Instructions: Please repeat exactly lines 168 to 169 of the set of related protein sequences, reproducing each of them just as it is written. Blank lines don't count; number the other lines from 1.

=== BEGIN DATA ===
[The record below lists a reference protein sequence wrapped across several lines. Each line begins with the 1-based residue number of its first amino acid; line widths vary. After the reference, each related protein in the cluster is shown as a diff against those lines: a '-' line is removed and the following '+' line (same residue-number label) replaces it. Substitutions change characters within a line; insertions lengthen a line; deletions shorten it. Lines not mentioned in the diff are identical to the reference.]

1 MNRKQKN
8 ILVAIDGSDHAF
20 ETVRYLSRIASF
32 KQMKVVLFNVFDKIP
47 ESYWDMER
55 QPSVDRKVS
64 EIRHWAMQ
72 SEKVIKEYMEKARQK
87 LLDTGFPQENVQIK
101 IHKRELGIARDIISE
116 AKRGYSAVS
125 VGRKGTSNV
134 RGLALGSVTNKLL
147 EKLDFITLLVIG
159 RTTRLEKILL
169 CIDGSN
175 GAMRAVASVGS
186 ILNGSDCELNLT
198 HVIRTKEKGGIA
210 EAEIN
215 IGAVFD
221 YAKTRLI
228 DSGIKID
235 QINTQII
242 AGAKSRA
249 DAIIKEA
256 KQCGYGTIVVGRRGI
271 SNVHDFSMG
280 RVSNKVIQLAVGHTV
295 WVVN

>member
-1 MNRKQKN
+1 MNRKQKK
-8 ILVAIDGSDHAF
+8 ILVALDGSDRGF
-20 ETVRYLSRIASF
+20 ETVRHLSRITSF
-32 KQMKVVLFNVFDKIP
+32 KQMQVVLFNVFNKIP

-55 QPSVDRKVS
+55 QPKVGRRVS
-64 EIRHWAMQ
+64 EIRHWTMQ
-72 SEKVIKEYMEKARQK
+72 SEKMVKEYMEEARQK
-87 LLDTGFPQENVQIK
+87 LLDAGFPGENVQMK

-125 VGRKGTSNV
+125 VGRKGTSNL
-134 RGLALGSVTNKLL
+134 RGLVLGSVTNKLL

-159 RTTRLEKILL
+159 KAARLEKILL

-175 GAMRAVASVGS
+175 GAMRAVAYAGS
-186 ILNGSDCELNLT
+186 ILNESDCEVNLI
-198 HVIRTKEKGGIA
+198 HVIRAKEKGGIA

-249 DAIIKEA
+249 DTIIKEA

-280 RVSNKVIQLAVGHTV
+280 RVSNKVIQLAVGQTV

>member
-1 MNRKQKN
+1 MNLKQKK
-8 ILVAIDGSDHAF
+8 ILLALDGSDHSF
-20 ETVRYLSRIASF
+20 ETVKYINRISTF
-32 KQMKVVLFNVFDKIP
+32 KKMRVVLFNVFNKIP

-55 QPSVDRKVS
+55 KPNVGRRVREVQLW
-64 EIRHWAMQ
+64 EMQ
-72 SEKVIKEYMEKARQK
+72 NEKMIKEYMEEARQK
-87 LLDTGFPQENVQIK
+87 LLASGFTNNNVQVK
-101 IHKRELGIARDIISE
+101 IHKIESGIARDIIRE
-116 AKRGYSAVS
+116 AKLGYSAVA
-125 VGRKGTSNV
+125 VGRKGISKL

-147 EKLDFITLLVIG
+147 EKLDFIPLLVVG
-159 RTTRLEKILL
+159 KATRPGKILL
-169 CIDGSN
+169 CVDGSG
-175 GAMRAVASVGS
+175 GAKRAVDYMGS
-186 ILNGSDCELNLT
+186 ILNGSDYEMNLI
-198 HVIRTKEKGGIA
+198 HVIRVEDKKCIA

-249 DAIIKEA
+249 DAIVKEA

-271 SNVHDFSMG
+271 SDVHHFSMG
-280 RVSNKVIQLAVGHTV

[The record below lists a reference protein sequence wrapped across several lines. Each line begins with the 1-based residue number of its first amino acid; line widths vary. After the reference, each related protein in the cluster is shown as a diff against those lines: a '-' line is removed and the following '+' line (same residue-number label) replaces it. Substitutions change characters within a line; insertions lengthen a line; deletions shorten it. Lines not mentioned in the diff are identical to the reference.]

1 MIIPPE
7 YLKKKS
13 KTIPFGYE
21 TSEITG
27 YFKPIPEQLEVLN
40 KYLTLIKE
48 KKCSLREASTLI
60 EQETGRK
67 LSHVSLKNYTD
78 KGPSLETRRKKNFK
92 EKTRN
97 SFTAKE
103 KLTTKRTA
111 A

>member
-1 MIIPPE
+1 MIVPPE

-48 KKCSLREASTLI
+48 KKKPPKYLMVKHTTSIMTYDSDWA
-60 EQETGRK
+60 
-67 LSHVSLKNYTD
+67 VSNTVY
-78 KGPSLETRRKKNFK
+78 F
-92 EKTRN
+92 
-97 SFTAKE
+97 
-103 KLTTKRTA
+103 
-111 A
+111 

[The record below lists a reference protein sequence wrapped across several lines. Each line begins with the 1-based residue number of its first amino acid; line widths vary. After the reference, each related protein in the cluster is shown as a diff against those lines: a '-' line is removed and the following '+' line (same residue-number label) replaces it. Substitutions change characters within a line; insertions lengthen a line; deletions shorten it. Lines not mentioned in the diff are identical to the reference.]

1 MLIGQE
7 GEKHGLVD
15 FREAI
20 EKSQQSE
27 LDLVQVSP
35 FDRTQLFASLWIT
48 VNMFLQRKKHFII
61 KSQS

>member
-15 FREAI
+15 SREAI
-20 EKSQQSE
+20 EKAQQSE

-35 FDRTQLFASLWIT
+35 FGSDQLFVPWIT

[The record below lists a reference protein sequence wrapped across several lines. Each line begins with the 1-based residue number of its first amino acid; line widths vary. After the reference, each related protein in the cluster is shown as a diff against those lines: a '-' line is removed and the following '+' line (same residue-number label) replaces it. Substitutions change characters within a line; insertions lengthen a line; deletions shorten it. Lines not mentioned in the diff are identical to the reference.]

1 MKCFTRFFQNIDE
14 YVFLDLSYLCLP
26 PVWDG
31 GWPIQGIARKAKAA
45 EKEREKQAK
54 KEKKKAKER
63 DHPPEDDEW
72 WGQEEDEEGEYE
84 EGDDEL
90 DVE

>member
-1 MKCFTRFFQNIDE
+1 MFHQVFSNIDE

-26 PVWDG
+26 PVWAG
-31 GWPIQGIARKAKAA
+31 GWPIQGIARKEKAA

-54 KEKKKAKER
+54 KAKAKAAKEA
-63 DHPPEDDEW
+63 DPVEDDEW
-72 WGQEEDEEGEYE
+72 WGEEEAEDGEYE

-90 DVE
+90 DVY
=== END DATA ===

+1 MFHQVFSNIDE

-26 PVWDG